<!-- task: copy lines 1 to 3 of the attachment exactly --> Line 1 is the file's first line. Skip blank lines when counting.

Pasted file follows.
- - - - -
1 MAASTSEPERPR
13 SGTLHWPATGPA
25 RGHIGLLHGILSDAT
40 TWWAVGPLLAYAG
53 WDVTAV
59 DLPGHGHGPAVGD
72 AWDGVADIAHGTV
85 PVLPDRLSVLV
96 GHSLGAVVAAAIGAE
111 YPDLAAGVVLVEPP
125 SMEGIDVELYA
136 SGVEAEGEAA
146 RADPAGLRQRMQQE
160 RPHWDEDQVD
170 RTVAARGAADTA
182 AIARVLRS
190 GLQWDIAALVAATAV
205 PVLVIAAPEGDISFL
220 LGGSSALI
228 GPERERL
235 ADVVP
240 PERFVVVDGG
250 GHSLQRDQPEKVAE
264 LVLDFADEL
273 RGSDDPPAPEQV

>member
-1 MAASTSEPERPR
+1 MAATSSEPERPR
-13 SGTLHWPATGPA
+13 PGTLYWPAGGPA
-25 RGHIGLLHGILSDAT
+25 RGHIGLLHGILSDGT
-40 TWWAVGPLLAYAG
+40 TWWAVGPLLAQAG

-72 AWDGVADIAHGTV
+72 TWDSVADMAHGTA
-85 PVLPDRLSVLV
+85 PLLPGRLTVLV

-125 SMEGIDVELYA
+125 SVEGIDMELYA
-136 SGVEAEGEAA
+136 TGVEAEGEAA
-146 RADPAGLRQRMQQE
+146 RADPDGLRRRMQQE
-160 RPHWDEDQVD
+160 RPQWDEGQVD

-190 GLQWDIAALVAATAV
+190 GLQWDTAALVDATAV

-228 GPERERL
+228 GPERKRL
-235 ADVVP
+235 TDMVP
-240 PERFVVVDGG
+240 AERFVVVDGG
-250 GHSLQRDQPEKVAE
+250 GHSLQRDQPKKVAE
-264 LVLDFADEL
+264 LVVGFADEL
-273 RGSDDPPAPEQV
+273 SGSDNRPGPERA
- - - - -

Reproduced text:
1 MAASTSEPERPR
13 SGTLHWPATGPA
25 RGHIGLLHGILSDAT